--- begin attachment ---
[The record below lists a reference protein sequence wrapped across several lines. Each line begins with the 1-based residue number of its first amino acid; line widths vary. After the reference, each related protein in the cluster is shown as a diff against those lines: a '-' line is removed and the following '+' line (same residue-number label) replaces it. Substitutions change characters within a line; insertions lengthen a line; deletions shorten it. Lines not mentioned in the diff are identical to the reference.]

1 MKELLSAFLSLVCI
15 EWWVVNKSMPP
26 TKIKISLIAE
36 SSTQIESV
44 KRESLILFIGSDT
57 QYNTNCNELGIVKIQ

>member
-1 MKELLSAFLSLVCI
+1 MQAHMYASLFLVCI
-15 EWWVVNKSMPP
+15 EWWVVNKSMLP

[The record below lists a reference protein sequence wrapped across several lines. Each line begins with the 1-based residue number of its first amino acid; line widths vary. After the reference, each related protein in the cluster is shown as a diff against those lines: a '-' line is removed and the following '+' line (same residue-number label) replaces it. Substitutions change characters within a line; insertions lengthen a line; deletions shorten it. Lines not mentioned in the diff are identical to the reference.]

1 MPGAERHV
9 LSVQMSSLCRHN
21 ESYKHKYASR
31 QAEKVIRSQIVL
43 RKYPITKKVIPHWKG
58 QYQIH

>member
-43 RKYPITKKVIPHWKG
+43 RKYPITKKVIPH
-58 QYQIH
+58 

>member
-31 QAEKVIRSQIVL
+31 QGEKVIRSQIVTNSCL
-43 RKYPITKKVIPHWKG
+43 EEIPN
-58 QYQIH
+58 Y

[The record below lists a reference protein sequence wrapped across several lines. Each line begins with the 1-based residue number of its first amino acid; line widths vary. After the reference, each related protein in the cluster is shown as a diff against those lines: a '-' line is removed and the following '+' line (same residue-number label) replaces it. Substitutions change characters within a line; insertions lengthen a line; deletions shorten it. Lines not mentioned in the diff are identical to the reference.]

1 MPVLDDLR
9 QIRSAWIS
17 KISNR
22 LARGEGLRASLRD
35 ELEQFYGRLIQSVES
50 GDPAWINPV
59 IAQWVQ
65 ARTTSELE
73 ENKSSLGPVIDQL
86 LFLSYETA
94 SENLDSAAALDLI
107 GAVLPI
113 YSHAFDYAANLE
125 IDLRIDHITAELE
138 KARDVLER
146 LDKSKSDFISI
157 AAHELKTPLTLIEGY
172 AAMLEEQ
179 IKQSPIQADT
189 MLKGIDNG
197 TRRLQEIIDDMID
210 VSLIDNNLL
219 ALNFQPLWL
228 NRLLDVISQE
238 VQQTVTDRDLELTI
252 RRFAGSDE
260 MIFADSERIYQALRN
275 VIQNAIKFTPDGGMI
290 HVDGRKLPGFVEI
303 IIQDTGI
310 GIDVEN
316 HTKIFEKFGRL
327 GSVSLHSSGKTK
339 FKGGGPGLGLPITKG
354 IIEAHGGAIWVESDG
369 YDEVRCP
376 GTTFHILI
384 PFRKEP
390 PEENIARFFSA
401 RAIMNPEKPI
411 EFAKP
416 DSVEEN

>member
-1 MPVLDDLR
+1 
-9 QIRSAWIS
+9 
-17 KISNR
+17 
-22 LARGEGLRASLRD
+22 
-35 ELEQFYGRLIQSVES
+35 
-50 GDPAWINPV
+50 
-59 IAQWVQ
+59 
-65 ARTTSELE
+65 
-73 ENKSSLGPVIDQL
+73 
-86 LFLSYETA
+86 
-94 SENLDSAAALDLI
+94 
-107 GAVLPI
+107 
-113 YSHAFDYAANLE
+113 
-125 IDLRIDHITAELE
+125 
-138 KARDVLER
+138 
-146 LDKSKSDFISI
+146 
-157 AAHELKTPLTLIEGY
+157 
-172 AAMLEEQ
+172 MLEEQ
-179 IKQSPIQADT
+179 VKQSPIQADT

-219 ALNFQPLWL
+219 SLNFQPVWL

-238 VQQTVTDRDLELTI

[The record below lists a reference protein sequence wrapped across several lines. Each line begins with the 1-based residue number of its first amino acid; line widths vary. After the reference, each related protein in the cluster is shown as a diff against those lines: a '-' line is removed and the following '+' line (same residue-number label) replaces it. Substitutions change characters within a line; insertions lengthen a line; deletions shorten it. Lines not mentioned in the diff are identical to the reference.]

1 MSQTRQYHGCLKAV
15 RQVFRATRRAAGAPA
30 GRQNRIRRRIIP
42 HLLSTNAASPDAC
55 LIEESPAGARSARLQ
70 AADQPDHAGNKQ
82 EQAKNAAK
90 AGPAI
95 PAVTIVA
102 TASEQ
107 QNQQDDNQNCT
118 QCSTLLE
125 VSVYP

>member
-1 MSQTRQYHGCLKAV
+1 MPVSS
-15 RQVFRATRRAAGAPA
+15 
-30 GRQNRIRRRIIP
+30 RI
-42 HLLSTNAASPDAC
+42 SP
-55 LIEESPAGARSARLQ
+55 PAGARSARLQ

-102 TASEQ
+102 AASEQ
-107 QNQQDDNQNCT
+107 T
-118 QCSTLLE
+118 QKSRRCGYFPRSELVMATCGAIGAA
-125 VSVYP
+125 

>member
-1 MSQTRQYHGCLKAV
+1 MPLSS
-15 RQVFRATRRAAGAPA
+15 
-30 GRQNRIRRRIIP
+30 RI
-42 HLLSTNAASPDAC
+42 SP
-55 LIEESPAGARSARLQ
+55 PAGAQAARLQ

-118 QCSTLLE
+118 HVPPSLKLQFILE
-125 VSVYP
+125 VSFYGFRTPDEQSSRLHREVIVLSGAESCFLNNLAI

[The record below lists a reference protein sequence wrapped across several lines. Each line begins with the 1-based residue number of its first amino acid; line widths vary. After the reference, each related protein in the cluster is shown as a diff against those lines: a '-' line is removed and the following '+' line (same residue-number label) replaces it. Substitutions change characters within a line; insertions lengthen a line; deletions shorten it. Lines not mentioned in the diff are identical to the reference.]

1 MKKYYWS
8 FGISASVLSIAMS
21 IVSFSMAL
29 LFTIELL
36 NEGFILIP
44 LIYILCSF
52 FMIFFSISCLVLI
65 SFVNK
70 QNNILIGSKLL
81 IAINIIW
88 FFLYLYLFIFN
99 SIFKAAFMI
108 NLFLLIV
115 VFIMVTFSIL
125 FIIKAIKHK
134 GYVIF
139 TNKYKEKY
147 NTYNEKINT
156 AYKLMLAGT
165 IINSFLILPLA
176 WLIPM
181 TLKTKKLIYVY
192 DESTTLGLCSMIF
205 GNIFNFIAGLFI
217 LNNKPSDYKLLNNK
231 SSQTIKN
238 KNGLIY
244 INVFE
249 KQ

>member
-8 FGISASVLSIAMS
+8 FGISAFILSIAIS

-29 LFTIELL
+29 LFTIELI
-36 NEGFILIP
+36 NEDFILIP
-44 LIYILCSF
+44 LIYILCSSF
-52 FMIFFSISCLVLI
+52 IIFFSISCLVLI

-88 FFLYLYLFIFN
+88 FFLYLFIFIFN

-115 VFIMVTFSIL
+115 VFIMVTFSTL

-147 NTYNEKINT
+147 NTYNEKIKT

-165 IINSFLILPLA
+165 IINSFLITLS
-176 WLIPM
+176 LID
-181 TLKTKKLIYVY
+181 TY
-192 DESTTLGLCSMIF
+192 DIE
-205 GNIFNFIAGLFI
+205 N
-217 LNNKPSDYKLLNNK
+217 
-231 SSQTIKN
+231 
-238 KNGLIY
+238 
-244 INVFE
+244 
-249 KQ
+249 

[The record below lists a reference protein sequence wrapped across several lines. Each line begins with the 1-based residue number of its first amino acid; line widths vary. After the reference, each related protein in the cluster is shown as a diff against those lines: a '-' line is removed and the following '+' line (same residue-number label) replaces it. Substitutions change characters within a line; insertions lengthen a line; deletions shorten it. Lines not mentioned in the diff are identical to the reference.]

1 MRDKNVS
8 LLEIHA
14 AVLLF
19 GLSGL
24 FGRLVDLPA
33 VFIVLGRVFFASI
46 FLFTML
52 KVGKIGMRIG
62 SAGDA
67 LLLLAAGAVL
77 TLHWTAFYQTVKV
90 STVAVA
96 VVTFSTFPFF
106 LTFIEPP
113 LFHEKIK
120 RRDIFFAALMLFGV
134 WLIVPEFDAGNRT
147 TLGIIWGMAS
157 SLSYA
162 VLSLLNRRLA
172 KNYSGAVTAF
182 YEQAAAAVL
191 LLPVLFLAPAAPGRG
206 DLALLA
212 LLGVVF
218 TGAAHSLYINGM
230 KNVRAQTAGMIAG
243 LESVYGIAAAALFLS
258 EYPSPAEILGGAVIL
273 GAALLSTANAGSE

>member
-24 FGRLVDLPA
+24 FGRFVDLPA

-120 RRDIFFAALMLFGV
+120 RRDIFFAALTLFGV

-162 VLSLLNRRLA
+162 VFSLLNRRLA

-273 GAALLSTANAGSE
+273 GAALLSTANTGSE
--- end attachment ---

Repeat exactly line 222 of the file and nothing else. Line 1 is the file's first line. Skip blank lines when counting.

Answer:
-217 LNNKPSDYKLLNNK